The Rise of a Pioneer and OSRS The Inferno
16 years: that’s how long it’s been since Andrew, Ian, and Paul Gower unveiled RuneScape to the world and set IRC chat rooms and proboards forums alike on fire. Released as free-to-play on January 4, 2001, what is now known as RuneScape Classic would set the stage for one of the longest standing online communities ever, just as vibrant as it ever was to this day. Don’t worry; we’ll get to OSRS The Inferno, too.
It’s Been a Long Journey
It’s path to longevity, however, wasn’t always an easy one. Boasting average concurrent player numbers of over 150,000 and peaking well past the 200k mark in 2005-2006, RuneScape grew to massive popularity during a time when World of Warcraft dominated the MMORPG market. However, in 2007, changes like restricting trade between players by introducing limits and removing player-killing from its primary PvP zone known as the Wilderness saw the game dwindle in popularity. Even more drastic changes in 2012 with the Evolution of Combat saw another chunk of players leave the game, and despite its best efforts and massive visual upgrades, it was a shadow of its former self to many of the players who were initially drawn to its simplicity.
Things changed in February 2013, when Jagex announced a poll to release an older version of the game from 2007, with varying levels of development depending on the number of votes. With the final tally hitting 449,000 just under the 500K mark for the game to have its development team and weekly updates. Jagex delivered on that goal anyway. Despite originally claiming it would take up to two months for the servers to arrive, Old School Runescape (OSRS) was launched in early-access with Jagex ears to the wind, and they listened.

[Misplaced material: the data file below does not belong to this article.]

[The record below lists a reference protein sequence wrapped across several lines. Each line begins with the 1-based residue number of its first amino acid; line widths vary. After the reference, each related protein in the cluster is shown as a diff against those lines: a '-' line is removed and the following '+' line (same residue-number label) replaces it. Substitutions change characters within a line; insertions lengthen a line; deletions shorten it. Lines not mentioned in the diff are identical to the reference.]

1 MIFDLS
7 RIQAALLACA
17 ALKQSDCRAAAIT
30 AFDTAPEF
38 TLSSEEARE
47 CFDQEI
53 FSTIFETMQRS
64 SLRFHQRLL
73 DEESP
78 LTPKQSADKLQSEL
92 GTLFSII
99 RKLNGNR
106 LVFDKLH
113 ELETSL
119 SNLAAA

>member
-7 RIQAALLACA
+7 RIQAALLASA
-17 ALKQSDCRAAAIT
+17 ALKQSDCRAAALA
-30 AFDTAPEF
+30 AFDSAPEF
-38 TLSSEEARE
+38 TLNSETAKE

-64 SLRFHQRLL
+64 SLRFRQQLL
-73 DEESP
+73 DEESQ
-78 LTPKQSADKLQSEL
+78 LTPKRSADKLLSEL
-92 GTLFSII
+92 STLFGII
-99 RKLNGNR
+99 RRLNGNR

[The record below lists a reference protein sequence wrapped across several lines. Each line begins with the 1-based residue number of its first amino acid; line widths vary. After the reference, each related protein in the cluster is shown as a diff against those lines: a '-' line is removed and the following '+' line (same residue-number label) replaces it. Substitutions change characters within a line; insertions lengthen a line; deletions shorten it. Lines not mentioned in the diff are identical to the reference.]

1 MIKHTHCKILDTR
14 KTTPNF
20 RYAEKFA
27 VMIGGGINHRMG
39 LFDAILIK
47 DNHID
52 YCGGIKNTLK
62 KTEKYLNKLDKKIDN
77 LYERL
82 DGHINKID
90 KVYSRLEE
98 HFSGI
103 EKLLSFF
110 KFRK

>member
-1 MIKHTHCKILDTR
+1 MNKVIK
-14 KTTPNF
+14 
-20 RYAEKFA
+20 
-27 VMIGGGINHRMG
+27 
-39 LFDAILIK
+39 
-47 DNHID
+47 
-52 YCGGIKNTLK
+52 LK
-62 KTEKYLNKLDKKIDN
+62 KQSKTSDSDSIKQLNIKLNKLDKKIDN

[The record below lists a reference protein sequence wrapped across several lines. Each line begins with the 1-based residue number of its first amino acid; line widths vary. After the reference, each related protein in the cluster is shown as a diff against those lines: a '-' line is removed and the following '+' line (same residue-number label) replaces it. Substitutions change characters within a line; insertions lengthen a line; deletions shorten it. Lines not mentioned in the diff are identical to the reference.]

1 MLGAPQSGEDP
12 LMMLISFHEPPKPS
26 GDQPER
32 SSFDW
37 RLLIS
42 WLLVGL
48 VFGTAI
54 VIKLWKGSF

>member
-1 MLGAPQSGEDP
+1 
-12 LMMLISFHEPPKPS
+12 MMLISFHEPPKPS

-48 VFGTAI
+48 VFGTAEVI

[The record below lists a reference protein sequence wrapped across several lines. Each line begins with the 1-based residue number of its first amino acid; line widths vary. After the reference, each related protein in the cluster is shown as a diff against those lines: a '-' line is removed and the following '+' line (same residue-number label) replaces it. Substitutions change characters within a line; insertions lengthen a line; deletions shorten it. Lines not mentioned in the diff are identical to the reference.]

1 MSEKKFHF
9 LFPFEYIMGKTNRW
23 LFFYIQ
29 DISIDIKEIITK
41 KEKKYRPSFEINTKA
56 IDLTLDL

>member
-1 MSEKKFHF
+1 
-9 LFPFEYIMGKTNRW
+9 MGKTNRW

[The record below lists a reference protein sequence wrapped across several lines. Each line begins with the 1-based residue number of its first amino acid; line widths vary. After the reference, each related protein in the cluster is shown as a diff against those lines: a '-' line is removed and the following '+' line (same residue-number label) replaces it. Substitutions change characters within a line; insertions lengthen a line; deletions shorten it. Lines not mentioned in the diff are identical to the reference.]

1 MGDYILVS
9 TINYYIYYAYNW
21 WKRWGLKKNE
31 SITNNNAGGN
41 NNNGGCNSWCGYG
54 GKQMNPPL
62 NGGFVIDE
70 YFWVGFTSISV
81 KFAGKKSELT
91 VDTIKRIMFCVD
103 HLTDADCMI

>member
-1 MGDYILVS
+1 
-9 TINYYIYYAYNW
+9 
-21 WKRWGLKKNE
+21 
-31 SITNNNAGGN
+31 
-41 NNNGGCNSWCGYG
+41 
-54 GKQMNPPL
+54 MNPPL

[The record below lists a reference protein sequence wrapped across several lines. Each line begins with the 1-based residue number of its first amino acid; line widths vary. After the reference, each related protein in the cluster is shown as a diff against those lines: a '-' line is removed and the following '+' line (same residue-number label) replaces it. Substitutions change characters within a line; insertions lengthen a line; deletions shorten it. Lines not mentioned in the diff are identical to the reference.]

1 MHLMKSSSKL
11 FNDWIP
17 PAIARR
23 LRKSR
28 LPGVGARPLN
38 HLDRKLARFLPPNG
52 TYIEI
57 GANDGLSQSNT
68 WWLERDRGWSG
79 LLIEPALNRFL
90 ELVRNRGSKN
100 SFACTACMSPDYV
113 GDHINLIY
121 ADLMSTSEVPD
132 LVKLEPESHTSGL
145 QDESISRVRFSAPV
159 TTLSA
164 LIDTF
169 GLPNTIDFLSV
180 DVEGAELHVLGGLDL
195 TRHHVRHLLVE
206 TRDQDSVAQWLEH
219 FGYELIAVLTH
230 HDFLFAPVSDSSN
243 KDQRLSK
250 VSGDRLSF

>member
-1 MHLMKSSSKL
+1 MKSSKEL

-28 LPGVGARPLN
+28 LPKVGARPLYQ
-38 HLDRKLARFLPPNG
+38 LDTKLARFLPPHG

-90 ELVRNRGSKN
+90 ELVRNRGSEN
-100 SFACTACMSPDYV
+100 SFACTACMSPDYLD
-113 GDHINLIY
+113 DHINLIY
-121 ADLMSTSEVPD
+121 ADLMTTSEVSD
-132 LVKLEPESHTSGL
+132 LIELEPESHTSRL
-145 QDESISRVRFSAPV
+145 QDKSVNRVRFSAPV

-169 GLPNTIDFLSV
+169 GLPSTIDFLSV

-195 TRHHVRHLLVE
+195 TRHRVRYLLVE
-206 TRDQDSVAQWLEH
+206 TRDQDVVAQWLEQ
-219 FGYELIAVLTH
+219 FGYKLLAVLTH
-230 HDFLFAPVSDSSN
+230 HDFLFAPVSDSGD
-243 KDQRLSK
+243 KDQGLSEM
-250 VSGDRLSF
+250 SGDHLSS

It’s Hot in Here
Bringing nostalgia to an all-time high, this “new” version of RuneScape proved to be more than just a small project and now rivals the main game in popularity. Going into its fourth year of existence, OSRS recently saw its most difficult content patch ever: The Inferno. Players broadcasted themselves racing to defeat the event with the community cheering them on the entire way. It doesn’t matter that most players don’t have the stats even to attempt the Inferno, it still filled the boards with posts on who was making what progress, and how hard it was, and whether it was even possible. On Jun 3, Woox proved it was. A PvE focused streamer known for completing absurd challenges against high-level monsters, Woox brought all of RuneScape together, and for a moment, everyone had defeated the monstrous Tzkal-Zuk.
With an emphasis on player feedback, Jagex figured out how to have their cake and eat it too with OSRS. They get to focus on the primary title in RuneScape, which is also doing just fine and no longer has to worry about the issue of splintering its player base. With OSRS, players get to vote on every update, requiring 75% of the vote to pass. Crafted with the guidance of the community, updates are made to feel like they are truly part of the original experience, even when the content is completely new. Even though it’s not perfect, the team behind OSRS is passionate, engaged in discussions on places like Reddit and social media, and above all, they love RuneScape just as much as their players do.